I have released four recipe books so far:

The Best of the Sunny Raw Kitchen
The Best of Raw Freedom Community
Delightfully Raw and
Deliciously Raw

These feature some of the most delectable creations to have come out of my raw kitchen and will appeal to anyone interested in a healthier diet, regardless of their level of knowledge and experience. From easy one-step everyday fare to more elaborate and involved gourmet dishes and layered cakes, they offer something for everyone and every occasion. Incredibly tasty smoothies, creamy and comforting warm soups, sexy salads, delicious nut cheezes, satisfying entrees and scrumptious guilt-free desserts...

Healthy food never tasted so good!

To learn more about my recipe books, click here!

Thursday, October 25, 2007

Ultimate Guide To Equipping Your Raw Kitchen

When embarking on a raw journey, we all have the same question on our lips: how best to equip our new kitchen? I sure would have loved some guidance on the matter when I first got started, but had to do most of the research on my own. I thought I'd share some of the info I've come upon in regards to raw equipment, and my honest thoughts about how well these are faring in my kitchen.

What follows are recommendations based on my personal experience. Please bear in mind that each person's needs/preferences may vary. Consequently, what might be a 'must have' piece of equipment for me might not be at all for you. For instance, I LOVE food prep and concocting gourmet meals, and therefore really appreciate the flexibility that a dehydrator gives me for creating different tastes and textures. However, if you're not the culinary type and enjoy very simple and quickly prepared meals, you'll probably find that a good quality blender, a food processor, and perhaps a spiral slicer will be everything you need.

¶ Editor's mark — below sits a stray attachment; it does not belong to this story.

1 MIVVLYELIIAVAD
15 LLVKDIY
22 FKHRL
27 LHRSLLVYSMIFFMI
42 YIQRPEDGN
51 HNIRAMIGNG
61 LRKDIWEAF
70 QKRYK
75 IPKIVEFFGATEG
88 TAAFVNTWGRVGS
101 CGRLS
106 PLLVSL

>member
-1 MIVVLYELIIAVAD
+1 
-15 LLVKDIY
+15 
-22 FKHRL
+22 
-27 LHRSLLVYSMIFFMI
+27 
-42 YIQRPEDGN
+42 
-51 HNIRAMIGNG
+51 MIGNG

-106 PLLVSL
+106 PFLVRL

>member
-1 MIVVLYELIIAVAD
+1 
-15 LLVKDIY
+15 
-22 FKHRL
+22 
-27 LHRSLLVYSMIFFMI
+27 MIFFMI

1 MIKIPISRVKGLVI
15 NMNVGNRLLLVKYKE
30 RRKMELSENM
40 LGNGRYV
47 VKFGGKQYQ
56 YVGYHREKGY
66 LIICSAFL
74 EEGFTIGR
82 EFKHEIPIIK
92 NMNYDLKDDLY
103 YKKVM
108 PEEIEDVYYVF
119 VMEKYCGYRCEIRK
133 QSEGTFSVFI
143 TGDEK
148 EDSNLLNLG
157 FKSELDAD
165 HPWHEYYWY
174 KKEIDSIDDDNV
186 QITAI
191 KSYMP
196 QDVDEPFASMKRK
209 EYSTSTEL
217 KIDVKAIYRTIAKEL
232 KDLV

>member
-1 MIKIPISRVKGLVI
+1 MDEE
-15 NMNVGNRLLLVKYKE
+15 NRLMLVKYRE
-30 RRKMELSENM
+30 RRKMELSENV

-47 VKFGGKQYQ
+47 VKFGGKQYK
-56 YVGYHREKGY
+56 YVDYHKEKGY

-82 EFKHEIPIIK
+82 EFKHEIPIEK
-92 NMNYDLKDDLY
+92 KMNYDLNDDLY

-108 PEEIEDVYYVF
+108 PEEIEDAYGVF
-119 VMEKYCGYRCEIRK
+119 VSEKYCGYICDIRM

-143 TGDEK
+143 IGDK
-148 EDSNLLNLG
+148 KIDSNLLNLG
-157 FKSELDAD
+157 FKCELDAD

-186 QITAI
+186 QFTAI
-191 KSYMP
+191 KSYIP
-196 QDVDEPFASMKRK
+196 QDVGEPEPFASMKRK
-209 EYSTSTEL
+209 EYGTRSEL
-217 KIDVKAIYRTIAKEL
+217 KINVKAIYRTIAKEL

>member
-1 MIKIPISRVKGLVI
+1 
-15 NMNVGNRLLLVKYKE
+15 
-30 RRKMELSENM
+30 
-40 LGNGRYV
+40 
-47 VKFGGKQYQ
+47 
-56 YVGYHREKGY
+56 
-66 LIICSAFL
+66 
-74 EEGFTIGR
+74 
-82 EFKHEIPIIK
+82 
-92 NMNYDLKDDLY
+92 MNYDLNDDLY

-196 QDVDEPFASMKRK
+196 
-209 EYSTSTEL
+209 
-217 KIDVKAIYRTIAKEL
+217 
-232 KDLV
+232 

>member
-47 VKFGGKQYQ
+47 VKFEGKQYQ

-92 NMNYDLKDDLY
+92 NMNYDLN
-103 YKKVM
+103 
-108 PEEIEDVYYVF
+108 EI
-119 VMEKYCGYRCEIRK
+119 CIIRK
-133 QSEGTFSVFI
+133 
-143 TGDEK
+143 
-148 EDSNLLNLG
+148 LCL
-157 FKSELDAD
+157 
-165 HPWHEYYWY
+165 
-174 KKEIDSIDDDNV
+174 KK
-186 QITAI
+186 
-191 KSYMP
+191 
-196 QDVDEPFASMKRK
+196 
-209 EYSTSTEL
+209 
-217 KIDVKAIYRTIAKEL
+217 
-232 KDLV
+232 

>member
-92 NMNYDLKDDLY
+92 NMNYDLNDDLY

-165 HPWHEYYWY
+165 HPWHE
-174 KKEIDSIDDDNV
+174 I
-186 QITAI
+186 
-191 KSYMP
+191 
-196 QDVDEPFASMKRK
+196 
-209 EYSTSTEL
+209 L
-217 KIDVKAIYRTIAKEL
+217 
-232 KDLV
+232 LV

But before we take off on a shopping spree, let's stop for a moment and talk about budget.

Outfitting Your Kitchen... Without Going Broke
I most definitely didn't have a huge budget to play with, but I figured that investing in good quality tools would pay off in the long run. The process of acquiring all the equipment I was coveting spread over a period of several months, but was definitely worth the wait.

Quality and value being major concerns, I did my 'homework' and looked diligently around the net for the most reliable and cheapest sources to purchase from. In my case (as a lot of the suppliers are located in the States), it also meant one that would ship to Canada for a reasonable fee.

Additionally, I got to learn a few tricks along the way...

5 Tips To Save Money While Equipping Your Raw Kitchen:

1- Look for sales and rebate coupons
2- Look for refurbished items
3- Shop on Ebay - a fab place for items new or used
4- Look at classifieds on sites such as Kijiji and Craig's List
5- Browse through garage sales and thrift stores - you'd be amazed at all the cool stuff to be found!

Raw Foodies' Best Friends
Although you may find most of the tools listed in this article already lying around your kitchen, some will take on a new importance with the raw diet. There are also a few specialty items that will greatly complement your raw culinary adventure.

I feel that the best place to start is with the single most used appliance in our kitchen: the blender. It runs a minimum of 3 times a day, sometimes more if I'm making sauce, spread or dessert.